5. Mississippi's audience knows you as a musician fond of not just classical music, but popular music as well. We remember the impressive shows with the "Star Wars" soundtrack and the music from Chaplin's movies. Has Broadway and Hollywood always been in your interest?

It is not possible to be a professional musician today without embracing every genre of music, and this may true in America more than anywhere. Certainly, an American conductor needs to excel in all these various styles in order to succeed in a competitive field and in order to lead his own ensemble with integrity and responsibility. That said, I came extremely late to pop music. I was an extraordinarily focused, if not limited, classical musician right up through graduate school. The entirety of my training was classical in nature. Of course, having grown up in rural Arkansas, pop music like rock-a-billy, country, and (as a clarinetist) traditional band music (marches and the like) is in my bone marrow, but "Yankee" pop stuff, like Broadway, Cole Porter, Irving Berlin, or the Hollywood repertoire was an unknown to me until I entered the professional world and learned it on-the-run. That said, "pops" is by definition the best music emerging from our culture, be it TV, movies, film, or Top-20, and as such, comes easily and naturally to most all of us. It's always a treat to do this repertoire. It's like Strawberry Shortcake. Of course, it's the filet I live for.

6. Two years ago, leaving Chicago Symphony, Daniel Barenboim cited increasing "non-artistic" demands being made on music directors of U.S. orchestras to expand audiences as key factor in his decision. What do you think about conductor's role in fundraising?

The simple fact is that no one can represent or even speak ABOUT the product better - if not as well as - the music director. And it is for this reason, I believe, that it should be an essential part of the music director's job to not only perform but to be a VOICE FOR the music and the art form. This is true not only in fundraising, but in the full range of activities which gets a conductor/music director's voice into the community.

7. Do you think programming should be entirely conductor's duty and privilege?

In my experience, some of the best programming ideas have come from the outside. It's analogous to the power of brainstorming: multiple creative minds are always more than the sum of their parts. Did I just mix metaphors? Anyway, our product - our line-up of solo artists, our repertoire, our thematic programming, the choice of our venues… would be nowhere as rich if I were trying to do it all myself. That said, to quote George Bush, there can only be one Decider, and the final decisions will always rest on the Music Director's shoulders, as it should be. There has always been a great flow of creative ideas since I came to the MSO, and there has always been consummate respect and support for whatever I have finally come up. Both are a blessing as I see it.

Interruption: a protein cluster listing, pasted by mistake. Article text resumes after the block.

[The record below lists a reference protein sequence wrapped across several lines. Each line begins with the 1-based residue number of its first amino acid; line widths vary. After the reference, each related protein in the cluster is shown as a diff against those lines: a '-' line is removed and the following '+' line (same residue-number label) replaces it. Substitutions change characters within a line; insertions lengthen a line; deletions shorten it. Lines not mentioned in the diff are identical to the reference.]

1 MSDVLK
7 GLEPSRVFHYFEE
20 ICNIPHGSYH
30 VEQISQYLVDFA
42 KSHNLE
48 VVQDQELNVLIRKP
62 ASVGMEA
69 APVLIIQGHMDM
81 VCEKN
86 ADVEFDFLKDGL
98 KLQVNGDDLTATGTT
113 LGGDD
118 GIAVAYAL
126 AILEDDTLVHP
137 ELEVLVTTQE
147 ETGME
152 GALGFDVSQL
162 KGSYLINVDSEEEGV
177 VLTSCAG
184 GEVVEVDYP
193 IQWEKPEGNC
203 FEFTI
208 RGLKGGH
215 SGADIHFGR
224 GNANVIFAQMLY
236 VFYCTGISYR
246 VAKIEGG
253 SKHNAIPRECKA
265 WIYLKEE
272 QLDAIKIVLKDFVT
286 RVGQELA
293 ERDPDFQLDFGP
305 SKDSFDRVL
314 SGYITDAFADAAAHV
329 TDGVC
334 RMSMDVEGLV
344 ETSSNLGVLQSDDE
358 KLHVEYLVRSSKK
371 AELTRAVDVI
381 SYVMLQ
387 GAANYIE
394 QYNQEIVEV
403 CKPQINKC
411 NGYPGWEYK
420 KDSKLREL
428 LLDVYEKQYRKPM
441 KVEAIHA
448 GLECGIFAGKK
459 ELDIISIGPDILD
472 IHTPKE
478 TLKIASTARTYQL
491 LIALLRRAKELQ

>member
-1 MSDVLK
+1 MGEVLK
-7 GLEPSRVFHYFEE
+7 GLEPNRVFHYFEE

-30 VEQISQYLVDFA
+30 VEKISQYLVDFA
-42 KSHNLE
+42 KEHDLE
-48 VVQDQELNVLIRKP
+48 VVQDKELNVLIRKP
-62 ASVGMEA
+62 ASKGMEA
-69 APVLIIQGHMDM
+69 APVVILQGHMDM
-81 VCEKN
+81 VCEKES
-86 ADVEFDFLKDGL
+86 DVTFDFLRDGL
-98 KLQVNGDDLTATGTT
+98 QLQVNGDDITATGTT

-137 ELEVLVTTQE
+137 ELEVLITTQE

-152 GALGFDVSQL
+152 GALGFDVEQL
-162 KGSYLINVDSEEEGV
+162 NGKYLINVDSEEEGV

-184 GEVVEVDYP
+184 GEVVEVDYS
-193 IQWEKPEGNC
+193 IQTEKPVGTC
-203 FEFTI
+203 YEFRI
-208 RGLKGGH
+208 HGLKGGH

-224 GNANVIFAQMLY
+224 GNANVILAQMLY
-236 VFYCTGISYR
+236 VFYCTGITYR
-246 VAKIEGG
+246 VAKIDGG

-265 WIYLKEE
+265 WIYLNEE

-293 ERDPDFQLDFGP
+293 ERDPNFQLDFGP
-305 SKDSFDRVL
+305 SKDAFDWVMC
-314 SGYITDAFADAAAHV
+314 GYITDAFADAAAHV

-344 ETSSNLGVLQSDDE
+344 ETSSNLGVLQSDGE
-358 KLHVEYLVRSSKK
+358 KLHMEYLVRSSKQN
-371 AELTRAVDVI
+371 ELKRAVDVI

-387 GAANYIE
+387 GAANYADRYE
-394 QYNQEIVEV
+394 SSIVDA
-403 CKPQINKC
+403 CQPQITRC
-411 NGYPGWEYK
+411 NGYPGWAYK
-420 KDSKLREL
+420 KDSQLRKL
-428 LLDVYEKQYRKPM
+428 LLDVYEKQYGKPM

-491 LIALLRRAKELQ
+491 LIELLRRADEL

8. In season 2007-8 MSO performed several concerts with the choirs from all the Mississippi Universities. Would this kind of collaboration with local academic groups continue?

I came to the MSO with the desire to collaborate across the board with not only the various choruses - professional, children's, collegiate, etc. - around the region, but also with theatre and dance groups as well. The only requirement has been that they can bring a consistent high level of performance to the table. Through the years we have performed with just about every college choir in the state, the Mississippi Girl's Choir, the Mississippi Children's Choir, Mississippi Chorus, Mississippi Massed Choir, with three professional ballet companies, with clogging troupes and even square dancers! Specifically, 2007-2008 collaboration was not only a stated goal of our own Long Term Artistic Plan, but also a stated goal of the Mississippi Arts Commission. There were long-term discussions before and since to continue to bring these sorts of collaborations back to the stage. They naturally bring a new audience to the MSO, and they open up repertoire possibilities and introduce us to venues we would never see. They also bring invaluable performance experiences to the choruses and companies with whom we collaborate.

9. In one interview Sir Thomas Beecham said that the first time he stood in front of an orchestra he realized that this is a monster with hundred heads and if he wanted to survive he need to subdue it. How do you approach an orchestra?